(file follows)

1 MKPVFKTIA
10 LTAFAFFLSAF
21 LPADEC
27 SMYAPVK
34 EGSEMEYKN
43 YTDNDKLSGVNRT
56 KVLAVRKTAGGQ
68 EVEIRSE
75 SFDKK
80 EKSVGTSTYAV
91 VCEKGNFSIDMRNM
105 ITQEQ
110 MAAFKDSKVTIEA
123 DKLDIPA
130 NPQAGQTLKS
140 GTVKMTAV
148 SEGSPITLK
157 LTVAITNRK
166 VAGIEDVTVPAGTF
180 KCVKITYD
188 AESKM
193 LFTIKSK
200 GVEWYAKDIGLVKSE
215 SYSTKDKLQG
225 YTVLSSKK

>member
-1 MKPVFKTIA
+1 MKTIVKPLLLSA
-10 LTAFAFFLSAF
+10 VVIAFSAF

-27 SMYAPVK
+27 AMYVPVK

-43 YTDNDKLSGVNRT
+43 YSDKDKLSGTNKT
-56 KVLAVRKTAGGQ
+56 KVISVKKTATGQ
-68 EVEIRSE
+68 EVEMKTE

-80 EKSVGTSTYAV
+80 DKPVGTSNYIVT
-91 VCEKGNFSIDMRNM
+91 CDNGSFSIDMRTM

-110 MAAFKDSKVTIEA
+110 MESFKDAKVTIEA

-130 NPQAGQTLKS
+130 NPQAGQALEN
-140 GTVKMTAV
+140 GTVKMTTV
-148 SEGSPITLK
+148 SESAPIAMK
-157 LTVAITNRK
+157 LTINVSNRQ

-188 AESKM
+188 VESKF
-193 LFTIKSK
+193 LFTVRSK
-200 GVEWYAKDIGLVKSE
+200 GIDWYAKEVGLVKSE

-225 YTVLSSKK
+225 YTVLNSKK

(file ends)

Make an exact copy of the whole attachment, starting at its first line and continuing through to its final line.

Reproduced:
1 MKPVFKTIA
10 LTAFAFFLSAF
21 LPADEC
27 SMYAPVK
34 EGSEMEYKN
43 YTDNDKLSGVNRT
56 KVLAVRKTAGGQ
68 EVEIRSE
75 SFDKK
80 EKSVGTSTYAV
91 VCEKGNFSIDMRNM
105 ITQEQ
110 MAAFKDSKVTIEA
123 DKLDIPA
130 NPQAGQTLKS
140 GTVKMTAV
148 SEGSPITLK
157 LTVAITNRK
166 VAGIEDVTVPAGTF
180 KCVKITYD
188 AESKM
193 LFTIKSK
200 GVEWYAKDIGLVKSE
215 SYSTKDKLQG
225 YTVLSSKK

>member
-1 MKPVFKTIA
+1 MKTIVKPLLLSA
-10 LTAFAFFLSAF
+10 VVIAFSAF

-27 SMYAPVK
+27 AMYVPVK

-43 YTDNDKLSGVNRT
+43 YSDKDKLSGTNKT
-56 KVLAVRKTAGGQ
+56 KVISVKKTATGQ
-68 EVEIRSE
+68 EVEMKTE

-80 EKSVGTSTYAV
+80 DKPVGTSNYIVT
-91 VCEKGNFSIDMRNM
+91 CDNGSFSIDMRTM

-110 MAAFKDSKVTIEA
+110 MESFKDAKVTIEA

-130 NPQAGQTLKS
+130 NPQAGQALEN
-140 GTVKMTAV
+140 GTVKMTTV
-148 SEGSPITLK
+148 SESAPIAMK
-157 LTVAITNRK
+157 LTINVSNRQ

-188 AESKM
+188 VESKF
-193 LFTIKSK
+193 LFTVRSK
-200 GVEWYAKDIGLVKSE
+200 GIDWYAKEVGLVKSE

-225 YTVLSSKK
+225 YTVLNSKK